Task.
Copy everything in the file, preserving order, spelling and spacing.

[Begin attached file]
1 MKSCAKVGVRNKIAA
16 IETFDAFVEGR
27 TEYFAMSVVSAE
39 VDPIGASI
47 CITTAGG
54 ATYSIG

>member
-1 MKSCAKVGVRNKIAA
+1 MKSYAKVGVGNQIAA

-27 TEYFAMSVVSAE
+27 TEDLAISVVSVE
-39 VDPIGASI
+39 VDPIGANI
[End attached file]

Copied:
1 MKSCAKVGVRNKIAA
16 IETFDAFVEGR
27 TEYFAMSVVSAE
39 VDPIGASI
47 CITTAGG
54 ATYSIG

>member
-1 MKSCAKVGVRNKIAA
+1 MKSYAKVGVGNQIAA

-27 TEYFAMSVVSAE
+27 TEDLAISVVSVE
-39 VDPIGASI
+39 VDPIGANI